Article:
Pinching Myself.

Its finally said and done. I am officially a home owner, for whatever it is worth. This goes to show you that if I can get a damn house, pretty much any one can. I shouldn’t even be writing on a blog considering that I have to pack boxes soon. Most of this stuff in my apartment I plan on throwing away anyhow.

 

Things that I have learned that you can take from me:

  1. If you are serious about getting a home someday, focus on putting your money to the side via savings account. Do not touch the savings account for 2 years or however long it takes you to get a decent amount of money saved up. My guess is at least 10k to start off. If you have a partner that you live with, preferably a husband or wife that you plan on spend 30 years with, add them on and bring their resources with you. The more help that you have, the better chances you have of getting a higher loan.
  2. Get pre-qualified — This is very important before you even step in an open house and put in an offer. If you aren’t pre-qualified, you will most likely waste your time looking at a home in a neighborhood that you cannot reasonably afford. Pre-qualification gives you a ball park estimate of the price range you need to home search for. Now you can decide if you will choose a condo in a decent area, or a home in a bad area. You can decide whether you will travel further for better options in a far town, or decide to purchase a fixer-upper. If you are balling like the Golden State Warriors and have money up the ass, the world is yours.
  3. Find a compatible real estate agent that can accommodate your schedule — I have already written at length about this, but yeah. Just do it. A bad agent will cost you a few homes. Ask if the agent is a seller or a buyers agent, most will tell you that they are both, but that is no acceptable answer. Make them commit to one straight answer. If you have a genuine buyers agent, you are in the game.
  4. Look for Homes and BE VERY AGGRESSIVE– Ladies and gentleman, in this housing market it is a seller’s market. Buyers have little, if any power without liquid capital. Do not go searching for homes in open houses twiddling your thumbs if you half way like a home “But have to think about it”, NO. It does not work like this :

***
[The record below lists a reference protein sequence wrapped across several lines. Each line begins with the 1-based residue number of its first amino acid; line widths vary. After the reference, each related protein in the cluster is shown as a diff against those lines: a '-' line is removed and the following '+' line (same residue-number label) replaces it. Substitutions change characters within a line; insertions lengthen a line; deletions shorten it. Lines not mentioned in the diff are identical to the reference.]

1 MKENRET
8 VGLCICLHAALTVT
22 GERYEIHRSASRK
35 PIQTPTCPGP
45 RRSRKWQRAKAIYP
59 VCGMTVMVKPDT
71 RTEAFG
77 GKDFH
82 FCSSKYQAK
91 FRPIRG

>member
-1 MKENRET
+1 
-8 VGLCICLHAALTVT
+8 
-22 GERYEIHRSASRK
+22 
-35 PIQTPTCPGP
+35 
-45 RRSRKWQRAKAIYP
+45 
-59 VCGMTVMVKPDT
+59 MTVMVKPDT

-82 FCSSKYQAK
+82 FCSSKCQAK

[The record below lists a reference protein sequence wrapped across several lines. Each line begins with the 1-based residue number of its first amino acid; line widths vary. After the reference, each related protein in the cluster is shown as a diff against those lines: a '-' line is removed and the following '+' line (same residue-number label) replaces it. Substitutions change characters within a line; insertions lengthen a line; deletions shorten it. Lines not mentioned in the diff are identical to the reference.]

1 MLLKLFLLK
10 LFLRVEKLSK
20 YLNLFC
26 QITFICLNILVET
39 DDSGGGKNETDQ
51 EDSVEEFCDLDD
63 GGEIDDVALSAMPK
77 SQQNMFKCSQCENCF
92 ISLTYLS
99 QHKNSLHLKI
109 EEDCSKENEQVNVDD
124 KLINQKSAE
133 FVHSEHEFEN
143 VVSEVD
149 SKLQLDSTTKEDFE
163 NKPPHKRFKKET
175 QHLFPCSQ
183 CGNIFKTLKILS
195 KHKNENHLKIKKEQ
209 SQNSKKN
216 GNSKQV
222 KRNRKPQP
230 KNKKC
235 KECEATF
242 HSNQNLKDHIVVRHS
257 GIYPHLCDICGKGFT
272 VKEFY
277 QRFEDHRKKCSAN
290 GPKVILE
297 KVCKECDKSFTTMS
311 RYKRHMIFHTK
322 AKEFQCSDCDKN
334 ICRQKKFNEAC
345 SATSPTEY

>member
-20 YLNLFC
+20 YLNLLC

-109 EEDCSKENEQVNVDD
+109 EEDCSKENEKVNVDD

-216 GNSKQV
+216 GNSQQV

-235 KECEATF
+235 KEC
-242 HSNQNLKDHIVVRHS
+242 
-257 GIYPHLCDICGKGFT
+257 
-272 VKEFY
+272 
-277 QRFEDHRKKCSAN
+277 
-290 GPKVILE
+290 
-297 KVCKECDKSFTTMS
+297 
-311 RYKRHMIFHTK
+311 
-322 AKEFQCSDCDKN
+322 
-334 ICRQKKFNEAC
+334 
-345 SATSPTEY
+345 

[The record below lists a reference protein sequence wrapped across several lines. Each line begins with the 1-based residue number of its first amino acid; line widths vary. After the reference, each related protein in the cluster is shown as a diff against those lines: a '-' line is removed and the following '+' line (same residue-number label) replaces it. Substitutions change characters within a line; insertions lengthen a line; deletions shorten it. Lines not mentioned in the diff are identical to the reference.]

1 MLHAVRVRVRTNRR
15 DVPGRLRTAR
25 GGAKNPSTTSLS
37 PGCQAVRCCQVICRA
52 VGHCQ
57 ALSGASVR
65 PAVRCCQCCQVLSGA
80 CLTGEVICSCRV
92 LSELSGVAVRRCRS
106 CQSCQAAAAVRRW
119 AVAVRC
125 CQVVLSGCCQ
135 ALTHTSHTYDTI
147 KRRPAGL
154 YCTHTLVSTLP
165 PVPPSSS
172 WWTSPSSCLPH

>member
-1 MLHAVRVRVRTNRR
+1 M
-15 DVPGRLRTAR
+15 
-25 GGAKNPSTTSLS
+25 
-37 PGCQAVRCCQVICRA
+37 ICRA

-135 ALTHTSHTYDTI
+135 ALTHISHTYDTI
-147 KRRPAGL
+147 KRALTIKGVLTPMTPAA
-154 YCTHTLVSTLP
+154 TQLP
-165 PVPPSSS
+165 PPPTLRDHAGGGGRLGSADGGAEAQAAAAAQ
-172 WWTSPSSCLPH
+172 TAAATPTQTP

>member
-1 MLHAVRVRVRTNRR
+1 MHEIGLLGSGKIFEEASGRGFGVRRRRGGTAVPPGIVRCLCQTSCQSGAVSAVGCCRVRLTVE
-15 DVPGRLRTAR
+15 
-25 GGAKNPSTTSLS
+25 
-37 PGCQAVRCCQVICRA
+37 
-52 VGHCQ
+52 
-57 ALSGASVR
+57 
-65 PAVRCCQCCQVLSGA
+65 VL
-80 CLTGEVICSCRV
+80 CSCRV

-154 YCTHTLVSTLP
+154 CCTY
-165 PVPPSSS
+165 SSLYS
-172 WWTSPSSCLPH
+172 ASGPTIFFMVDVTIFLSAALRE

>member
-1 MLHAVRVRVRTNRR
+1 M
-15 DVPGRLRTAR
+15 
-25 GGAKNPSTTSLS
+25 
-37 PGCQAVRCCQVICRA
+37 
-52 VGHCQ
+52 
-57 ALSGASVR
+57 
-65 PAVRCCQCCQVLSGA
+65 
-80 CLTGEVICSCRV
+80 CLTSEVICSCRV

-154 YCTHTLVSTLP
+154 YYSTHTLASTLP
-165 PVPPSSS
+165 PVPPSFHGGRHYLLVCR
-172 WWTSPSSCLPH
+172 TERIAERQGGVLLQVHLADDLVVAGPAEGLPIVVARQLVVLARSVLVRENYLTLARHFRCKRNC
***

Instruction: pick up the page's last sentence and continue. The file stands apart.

Trust me it doesn’t go down like this! Each house that you will go in will have multiple offers — sometimes even blind offers — before you can “think about it”, so do not play around if you like a house. Put in an offer as soon as possible, you can always change your mind if you find something else better.

  1. Put in an offer — Go through the process of negotiations, hopefully you get your offer accepted. You will get turned down multiple times by cash offers, or offers with less contingencies or caveats that hold up the deal.
  2. Offer accepted — Get pre-approved from whatever bank gives you the best deal. My opinion would be to ask the real estate agent to give a reference for a solid loan officer.
  3. Get approved
  4. Start Escrow and complete contingencies that were mutually agreed upon
  5. Sign papers like crazy, almost like perusing an entire bible full of x_________ symbols
  6. Wait for the underwriter to complete process
  7. Wait some more, just because.
  8. Ok, meet with notary to sign some more documents.
  9. Wire funds and wait.
  10. Documents recorded, you are now living the dream

Ask me if it’s worth it, I guess we’ll find out around tax season next year. But the expenses are much higher than renting. I will probably search for power saving hacks on pinterest, because everything costs.

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